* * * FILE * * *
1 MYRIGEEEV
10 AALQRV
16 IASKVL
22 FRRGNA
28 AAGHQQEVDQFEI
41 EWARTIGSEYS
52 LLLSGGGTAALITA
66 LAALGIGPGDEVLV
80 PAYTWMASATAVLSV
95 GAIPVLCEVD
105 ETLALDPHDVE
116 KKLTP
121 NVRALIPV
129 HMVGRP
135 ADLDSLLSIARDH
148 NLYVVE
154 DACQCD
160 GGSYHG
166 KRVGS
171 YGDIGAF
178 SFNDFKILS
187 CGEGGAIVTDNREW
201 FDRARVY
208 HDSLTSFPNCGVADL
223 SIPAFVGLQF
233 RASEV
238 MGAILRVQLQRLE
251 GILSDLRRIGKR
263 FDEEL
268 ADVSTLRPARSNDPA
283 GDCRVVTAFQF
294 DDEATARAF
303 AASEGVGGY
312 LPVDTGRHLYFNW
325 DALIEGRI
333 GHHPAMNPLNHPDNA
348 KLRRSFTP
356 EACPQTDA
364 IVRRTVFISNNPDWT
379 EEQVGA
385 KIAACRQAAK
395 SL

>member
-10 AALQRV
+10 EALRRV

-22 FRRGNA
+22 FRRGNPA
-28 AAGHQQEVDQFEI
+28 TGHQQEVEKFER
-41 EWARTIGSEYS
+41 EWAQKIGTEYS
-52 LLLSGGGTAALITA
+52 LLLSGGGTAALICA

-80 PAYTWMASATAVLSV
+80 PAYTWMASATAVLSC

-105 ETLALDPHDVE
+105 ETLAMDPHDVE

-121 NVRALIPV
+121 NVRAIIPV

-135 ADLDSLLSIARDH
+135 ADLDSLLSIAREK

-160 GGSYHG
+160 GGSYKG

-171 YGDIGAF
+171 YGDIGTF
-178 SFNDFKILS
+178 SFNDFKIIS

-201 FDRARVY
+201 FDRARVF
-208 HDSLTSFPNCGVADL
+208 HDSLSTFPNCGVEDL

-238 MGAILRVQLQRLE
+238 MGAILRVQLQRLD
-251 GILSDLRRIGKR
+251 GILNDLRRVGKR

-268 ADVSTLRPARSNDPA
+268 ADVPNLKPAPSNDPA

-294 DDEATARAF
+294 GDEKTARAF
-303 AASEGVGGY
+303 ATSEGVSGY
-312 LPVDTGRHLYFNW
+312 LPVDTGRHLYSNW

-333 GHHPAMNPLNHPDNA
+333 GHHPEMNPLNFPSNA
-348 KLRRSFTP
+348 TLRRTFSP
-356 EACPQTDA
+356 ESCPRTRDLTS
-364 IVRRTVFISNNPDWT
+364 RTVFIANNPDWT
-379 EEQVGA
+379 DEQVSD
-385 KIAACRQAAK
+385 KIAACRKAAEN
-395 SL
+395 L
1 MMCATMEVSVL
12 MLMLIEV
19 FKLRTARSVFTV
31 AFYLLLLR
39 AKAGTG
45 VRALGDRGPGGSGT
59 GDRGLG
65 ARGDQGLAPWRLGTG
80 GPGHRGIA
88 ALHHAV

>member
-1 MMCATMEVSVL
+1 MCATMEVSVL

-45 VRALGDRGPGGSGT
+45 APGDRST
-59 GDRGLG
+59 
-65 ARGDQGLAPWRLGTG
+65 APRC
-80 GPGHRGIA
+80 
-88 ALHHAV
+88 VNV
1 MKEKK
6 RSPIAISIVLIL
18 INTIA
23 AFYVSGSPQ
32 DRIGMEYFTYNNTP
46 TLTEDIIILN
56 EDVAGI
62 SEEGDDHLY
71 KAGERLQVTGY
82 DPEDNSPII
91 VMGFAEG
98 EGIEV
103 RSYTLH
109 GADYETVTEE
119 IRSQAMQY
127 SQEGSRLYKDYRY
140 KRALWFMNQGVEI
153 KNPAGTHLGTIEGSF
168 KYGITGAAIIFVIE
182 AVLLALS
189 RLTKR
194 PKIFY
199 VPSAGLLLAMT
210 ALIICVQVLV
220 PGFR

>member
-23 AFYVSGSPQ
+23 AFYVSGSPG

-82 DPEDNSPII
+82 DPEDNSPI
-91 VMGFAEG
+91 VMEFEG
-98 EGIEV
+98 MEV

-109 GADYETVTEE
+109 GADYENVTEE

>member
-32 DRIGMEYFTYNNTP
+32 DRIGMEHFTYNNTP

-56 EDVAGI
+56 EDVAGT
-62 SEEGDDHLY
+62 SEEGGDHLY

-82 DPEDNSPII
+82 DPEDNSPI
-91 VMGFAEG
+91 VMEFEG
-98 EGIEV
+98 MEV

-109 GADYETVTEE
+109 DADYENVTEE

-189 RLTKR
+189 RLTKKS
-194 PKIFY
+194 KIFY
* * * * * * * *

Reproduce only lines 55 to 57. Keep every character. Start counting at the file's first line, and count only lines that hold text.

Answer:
+80 PAYTWMASATAVLSC

-105 ETLALDPHDVE
+105 ETLAMDPHDVE